This social history is representative of many refugee new Americans: war, death of family members, years spent in refugee camps, and finally resettlement in the US. Thankfully, missing here was a history of physical violence, rape, starvation, torture, and/or illegal entry into this country. Women who come via voluntary immigration may have no such history of loss. Globalization brings women for education and employment to the US, with the internet encouraging increasing numbers of international marriages. New brides may or may not have language or job skills to enter easily into a new country or work force. They may or may not join a family of their own ethnic community.

In whatever group, immigration is an overwhelming and stressful experience. The American Refugee Committee in 1990 described stages of adaptation which included euphoria, hostility, recovery, acceptance of, and then integration into a new country. Integration can be rapid in women who are young and come from stability. In older women, or those with a turbulent background, integration can take many years, if it ever happens. When a clinician first meets an immigrant, it is helpful to an ongoing relationship to take time establishing both an immigration and resettlement history. In a first prenatal encounter, many clues to the history await an enquiring examiner. Openness to the first greeting and questions, willingness to undress for the examination, stillness and/or rigidity of expression and/or body in response to touch, acceptance of testing, medication, and repeat appointments will tell of the level of trust and engagement any one client will allow. Declining the same may require bartering by clinicians to meet agreed acceptance with examination and testing deferred until the client can accept with understanding.

Modern obstetrics has benefited from the advances of medical science and research, yet there is a paucity of high-quality population-based studies on refugee women’s reproductive health.3 Immigrant and refugee women are placed together in national data collections with women of the same ethnic background who can be third- or fourth-generation Americans. Indeed, newly arrived African women are placed in the same data base as women whose American roots are centuries old. ‘For statistics to be meaningful, we need to take a closer look at each subgroup.’ ‘Our challenge for the next century is to close the disparities gap without compromising the uniqueness and richness of each culture.’4 The conclusion of a 2005 study of adverse pregnancy outcomes among Somali immigrants in Washington State echoes Dr. Satcher’s words, namely that pregnancy outcomes should be evaluated within ethnically and culturally unique groups. Somali immigrants were found to be a high-risk subgroup.5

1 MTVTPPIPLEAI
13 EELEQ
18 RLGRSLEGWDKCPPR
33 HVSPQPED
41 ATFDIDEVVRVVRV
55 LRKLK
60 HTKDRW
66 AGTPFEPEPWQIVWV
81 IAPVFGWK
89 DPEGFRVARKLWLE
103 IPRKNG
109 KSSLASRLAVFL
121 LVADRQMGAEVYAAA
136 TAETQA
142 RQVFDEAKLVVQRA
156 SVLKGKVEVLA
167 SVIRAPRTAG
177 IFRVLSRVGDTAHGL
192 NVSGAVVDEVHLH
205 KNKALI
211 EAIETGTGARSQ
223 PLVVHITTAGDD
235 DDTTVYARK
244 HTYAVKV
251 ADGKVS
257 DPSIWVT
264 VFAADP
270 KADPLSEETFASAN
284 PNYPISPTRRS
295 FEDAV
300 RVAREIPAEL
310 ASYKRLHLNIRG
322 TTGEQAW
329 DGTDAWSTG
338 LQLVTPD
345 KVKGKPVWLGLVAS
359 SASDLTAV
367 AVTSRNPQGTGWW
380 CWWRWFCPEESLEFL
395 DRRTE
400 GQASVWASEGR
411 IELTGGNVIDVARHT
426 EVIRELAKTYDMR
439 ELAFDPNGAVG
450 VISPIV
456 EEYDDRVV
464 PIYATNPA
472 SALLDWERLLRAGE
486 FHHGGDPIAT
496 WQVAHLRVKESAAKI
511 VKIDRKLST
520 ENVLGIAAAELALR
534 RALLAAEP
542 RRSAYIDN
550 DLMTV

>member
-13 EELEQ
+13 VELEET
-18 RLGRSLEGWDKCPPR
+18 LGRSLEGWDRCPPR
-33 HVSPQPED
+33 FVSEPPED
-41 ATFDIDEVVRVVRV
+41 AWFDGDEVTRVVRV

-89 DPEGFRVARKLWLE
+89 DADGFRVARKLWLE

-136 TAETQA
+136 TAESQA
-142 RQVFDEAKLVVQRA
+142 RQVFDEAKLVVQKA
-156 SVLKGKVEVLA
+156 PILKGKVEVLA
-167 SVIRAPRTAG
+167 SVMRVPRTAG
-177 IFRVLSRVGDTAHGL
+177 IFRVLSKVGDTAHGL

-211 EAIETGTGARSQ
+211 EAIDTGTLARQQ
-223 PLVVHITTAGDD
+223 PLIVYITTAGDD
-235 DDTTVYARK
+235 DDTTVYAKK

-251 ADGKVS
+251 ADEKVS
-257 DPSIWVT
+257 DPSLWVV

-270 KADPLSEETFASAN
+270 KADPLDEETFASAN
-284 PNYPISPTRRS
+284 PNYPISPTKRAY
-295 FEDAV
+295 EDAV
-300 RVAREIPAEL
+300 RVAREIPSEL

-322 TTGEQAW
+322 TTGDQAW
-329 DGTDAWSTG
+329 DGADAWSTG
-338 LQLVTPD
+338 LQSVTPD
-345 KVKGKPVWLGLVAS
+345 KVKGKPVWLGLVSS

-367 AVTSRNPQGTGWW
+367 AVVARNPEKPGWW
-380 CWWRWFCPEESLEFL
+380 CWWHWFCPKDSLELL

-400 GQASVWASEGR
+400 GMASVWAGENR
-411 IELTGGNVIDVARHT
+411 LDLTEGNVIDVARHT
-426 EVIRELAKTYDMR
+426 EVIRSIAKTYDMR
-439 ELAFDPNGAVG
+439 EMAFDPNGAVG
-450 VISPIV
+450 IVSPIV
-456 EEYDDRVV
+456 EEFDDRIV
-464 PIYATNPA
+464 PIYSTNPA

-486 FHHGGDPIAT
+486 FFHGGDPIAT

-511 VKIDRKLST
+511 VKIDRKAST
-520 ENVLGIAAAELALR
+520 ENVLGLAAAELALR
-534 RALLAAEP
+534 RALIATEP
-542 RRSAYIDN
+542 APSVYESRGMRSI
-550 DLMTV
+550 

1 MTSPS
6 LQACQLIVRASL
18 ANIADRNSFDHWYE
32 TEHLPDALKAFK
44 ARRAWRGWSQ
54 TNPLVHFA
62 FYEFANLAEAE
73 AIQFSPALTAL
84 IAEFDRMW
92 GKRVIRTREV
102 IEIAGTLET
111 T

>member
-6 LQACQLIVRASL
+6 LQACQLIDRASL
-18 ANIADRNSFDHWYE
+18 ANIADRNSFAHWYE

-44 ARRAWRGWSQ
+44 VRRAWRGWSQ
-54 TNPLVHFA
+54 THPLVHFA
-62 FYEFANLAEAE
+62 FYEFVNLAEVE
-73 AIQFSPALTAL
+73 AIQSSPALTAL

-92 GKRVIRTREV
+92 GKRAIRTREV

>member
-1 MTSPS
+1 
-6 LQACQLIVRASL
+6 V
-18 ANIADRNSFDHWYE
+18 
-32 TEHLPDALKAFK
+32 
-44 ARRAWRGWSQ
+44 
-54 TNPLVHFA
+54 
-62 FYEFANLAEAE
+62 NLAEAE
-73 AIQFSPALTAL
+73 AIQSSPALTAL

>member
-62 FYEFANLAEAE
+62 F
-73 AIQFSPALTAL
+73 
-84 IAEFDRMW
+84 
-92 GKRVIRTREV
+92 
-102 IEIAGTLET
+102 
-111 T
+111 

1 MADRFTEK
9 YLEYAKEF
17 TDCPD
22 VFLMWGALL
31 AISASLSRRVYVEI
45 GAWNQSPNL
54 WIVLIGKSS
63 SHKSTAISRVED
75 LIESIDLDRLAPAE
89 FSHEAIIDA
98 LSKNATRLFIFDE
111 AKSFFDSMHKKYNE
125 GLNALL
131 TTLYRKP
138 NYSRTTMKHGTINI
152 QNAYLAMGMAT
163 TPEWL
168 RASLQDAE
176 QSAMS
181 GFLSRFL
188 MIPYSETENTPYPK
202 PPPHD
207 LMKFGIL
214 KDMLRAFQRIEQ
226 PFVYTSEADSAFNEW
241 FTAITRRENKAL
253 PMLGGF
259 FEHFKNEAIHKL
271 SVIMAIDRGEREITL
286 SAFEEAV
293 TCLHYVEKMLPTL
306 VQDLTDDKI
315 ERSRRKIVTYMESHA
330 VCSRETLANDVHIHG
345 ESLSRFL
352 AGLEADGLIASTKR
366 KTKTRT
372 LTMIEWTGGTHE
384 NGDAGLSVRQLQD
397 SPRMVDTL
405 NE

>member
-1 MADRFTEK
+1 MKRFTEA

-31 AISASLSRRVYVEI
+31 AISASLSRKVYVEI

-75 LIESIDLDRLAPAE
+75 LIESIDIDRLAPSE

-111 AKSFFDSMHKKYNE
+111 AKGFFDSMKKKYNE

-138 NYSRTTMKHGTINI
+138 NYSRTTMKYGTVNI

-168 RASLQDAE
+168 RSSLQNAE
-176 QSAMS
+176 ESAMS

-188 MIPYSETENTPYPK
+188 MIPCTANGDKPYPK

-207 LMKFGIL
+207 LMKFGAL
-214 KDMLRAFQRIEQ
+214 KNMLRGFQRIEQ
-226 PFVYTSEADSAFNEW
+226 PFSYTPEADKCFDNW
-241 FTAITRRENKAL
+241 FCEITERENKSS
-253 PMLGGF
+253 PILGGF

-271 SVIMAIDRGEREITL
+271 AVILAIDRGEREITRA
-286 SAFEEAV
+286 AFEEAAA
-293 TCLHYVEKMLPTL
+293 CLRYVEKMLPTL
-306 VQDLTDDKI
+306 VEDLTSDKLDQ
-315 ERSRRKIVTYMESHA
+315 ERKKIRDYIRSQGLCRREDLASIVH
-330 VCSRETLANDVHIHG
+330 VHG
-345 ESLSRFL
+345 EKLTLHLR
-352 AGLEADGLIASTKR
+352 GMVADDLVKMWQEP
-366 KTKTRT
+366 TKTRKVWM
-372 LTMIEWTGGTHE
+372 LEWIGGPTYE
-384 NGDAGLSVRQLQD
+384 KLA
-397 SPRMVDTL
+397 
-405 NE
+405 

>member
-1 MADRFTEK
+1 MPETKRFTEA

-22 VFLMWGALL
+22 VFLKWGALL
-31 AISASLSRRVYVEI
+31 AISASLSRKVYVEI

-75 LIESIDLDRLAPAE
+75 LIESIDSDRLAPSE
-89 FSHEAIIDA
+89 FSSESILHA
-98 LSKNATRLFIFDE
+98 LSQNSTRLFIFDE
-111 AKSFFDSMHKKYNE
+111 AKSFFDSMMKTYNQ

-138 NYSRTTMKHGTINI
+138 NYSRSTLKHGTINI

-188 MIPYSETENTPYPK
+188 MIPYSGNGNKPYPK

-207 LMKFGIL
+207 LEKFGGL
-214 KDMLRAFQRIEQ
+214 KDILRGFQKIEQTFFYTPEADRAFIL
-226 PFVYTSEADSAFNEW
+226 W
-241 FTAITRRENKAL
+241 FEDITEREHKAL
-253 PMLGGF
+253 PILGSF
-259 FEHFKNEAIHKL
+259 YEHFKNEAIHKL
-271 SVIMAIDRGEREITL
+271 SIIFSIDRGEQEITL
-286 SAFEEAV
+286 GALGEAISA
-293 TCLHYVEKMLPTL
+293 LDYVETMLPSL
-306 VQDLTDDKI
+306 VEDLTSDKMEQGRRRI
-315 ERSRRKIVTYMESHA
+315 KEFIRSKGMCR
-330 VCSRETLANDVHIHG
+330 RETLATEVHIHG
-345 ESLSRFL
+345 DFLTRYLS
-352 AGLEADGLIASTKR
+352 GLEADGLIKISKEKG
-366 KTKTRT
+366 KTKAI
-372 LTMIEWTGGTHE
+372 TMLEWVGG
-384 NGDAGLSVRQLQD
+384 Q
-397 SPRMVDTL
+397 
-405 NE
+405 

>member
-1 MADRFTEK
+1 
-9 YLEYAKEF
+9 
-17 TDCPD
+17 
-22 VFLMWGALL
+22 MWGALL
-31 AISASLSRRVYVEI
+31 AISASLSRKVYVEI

Many immigrant women are suspicious of aspects of care considered normal to native-born Americans. Venipuncture, pelvic examination, and amniocentesis rank high as techniques that can cause withdrawal of women from a partnership in pregnancy care. All are viewed as invasive as are induction of labor, cesarean birth, and types of contraception which may be considered harmful to the mother and fetus. The aim of prenatal care for all women is to encourage physical, mental, and emotional well-being in the mother and to allow a baby to be nurtured, matured, and prepared for extrauterine life. Visits for prenatal surveillance can allow for melding of standards of care with traditional beliefs. Thus, a partnership develops where mutual respect, dialogue, education, and empowerment can bring acceptance of different types of healing and wellness, and can meet prenatal aims in an immigrant community.